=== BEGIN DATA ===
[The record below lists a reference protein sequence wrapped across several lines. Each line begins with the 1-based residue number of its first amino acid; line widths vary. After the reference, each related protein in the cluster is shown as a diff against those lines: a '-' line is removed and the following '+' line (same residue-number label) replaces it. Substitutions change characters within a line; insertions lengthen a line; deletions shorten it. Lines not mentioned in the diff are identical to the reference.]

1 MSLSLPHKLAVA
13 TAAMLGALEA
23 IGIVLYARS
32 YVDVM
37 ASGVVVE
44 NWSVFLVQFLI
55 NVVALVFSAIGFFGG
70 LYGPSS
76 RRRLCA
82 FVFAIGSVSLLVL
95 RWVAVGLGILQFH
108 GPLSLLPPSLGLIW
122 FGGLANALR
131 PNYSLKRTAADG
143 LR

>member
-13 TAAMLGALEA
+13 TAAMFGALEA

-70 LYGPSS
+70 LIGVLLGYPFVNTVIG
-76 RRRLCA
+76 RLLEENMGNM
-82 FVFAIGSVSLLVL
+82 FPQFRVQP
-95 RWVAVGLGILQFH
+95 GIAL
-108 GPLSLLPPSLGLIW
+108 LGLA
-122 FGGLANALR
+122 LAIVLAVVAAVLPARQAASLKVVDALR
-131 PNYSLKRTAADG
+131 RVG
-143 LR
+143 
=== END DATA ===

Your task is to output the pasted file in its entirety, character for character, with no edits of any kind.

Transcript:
[The record below lists a reference protein sequence wrapped across several lines. Each line begins with the 1-based residue number of its first amino acid; line widths vary. After the reference, each related protein in the cluster is shown as a diff against those lines: a '-' line is removed and the following '+' line (same residue-number label) replaces it. Substitutions change characters within a line; insertions lengthen a line; deletions shorten it. Lines not mentioned in the diff are identical to the reference.]

1 MSLSLPHKLAVA
13 TAAMLGALEA
23 IGIVLYARS
32 YVDVM
37 ASGVVVE
44 NWSVFLVQFLI
55 NVVALVFSAIGFFGG
70 LYGPSS
76 RRRLCA
82 FVFAIGSVSLLVL
95 RWVAVGLGILQFH
108 GPLSLLPPSLGLIW
122 FGGLANALR
131 PNYSLKRTAADG
143 LR

>member
-13 TAAMLGALEA
+13 TAAMFGALEA

-70 LYGPSS
+70 LIGVLLGYPFVNTVIG
-76 RRRLCA
+76 RLLEENMGNM
-82 FVFAIGSVSLLVL
+82 FPQFRVQP
-95 RWVAVGLGILQFH
+95 GIAL
-108 GPLSLLPPSLGLIW
+108 LGLA
-122 FGGLANALR
+122 LAIVLAVVAAVLPARQAASLKVVDALR
-131 PNYSLKRTAADG
+131 RVG
-143 LR
+143 